After several delays, BBC is now giving free Micro:Bit Bluetooth LE enabled boards to UK students with the goal of getting them interested in coding and electronics in a way that’s even easier and cheaper than using a Raspberry Pi board.
- MCU – Nordic nRF51822 Bluetooth SoC based on Cortex M0 core @ 16MHz with 16KB RAM
- 2x user buttons, 1x reset button
- 25x red user LEDs in a 5×5 matrix
- Connectivity – Bluetooth LE
- Sensors – Compass, magnetometer, accelerometer
- USB – 1x micro USB port for port and programming
- Expansion – 20-pin edge connector, 5x “rings” for 3V, GND, and 3 digital/analog I/Os
- Power – 5V via USB or battery port to connect two AAA batteries
- Dimensions – 4cm x 5cm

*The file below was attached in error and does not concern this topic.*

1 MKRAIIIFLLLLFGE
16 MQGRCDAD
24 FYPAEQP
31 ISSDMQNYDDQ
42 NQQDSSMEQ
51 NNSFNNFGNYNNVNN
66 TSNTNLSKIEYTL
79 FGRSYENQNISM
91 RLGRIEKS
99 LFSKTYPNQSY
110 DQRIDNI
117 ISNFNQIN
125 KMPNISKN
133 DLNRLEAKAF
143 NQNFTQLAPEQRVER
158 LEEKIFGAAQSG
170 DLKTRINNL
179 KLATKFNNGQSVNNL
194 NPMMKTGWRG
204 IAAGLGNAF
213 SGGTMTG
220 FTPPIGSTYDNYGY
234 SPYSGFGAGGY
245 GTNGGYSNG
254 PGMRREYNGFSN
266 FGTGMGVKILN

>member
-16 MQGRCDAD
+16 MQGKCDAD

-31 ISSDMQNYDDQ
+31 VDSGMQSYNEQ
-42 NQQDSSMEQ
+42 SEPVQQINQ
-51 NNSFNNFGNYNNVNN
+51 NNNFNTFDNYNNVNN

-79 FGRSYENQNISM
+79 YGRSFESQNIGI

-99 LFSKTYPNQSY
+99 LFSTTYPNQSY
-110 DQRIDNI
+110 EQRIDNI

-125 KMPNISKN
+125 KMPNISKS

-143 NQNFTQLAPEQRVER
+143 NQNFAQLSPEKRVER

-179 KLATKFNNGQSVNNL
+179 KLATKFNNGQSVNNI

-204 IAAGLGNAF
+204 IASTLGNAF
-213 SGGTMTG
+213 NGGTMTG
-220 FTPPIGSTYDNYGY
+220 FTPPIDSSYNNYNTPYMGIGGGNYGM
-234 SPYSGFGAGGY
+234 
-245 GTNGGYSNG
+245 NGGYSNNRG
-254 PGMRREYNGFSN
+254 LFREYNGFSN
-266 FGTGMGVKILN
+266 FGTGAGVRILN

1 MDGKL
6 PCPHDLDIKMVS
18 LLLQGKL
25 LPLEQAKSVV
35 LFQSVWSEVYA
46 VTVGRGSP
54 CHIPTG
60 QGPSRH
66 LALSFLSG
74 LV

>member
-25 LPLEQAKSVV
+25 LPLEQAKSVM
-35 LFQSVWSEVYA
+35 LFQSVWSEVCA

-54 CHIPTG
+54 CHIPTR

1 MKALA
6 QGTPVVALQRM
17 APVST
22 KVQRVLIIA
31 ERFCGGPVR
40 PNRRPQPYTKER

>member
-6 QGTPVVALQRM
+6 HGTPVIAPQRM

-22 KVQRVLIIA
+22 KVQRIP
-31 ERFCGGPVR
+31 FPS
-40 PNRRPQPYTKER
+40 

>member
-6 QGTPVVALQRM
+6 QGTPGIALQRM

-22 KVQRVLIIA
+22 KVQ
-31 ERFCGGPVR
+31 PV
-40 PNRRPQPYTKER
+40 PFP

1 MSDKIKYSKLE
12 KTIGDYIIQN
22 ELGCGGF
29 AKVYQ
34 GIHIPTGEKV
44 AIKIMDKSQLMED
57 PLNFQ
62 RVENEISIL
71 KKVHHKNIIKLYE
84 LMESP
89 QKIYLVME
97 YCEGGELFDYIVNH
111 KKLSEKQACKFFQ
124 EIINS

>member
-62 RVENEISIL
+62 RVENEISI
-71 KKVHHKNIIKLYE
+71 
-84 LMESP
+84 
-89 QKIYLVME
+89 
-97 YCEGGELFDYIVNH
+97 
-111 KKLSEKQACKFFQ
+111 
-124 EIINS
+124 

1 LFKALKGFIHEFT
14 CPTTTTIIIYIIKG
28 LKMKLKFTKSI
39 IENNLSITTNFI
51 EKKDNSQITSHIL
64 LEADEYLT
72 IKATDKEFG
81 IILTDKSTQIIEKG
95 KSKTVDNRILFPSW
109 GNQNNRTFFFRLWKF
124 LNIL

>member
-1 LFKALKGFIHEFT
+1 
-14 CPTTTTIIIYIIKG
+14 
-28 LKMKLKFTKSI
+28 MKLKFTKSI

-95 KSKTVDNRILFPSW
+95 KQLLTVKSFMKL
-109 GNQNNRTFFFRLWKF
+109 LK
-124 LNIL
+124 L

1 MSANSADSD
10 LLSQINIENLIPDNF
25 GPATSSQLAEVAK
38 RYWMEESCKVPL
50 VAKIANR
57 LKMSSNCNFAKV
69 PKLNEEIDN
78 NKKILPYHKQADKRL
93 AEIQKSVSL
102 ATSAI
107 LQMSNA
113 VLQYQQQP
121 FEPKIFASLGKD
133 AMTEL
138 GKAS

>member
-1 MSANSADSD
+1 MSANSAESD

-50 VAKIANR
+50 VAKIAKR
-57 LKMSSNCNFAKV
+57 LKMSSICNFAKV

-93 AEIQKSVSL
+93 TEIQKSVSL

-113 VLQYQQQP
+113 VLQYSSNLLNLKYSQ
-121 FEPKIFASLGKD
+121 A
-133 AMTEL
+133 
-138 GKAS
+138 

There’s currently now way to buy one of those yourself, but if you have kids in the UK, the BBC is giving the board directly to young students, i.e. they don’t belong to the schools, so you might be able to play with it at home. According to BBC News, some people have complained that the board can come to late for teachers to integrate them in the curriculum before the end of the school year, so we’ll have to see how it turns out. Some projects have already been showcased with a school sending a micro:bit at the edge of space.
Jean-Luc started CNX Software in 2010 as a part-time endeavor, before quitting his job as a software engineering manager, and starting to write daily news, and reviews full time later in 2011.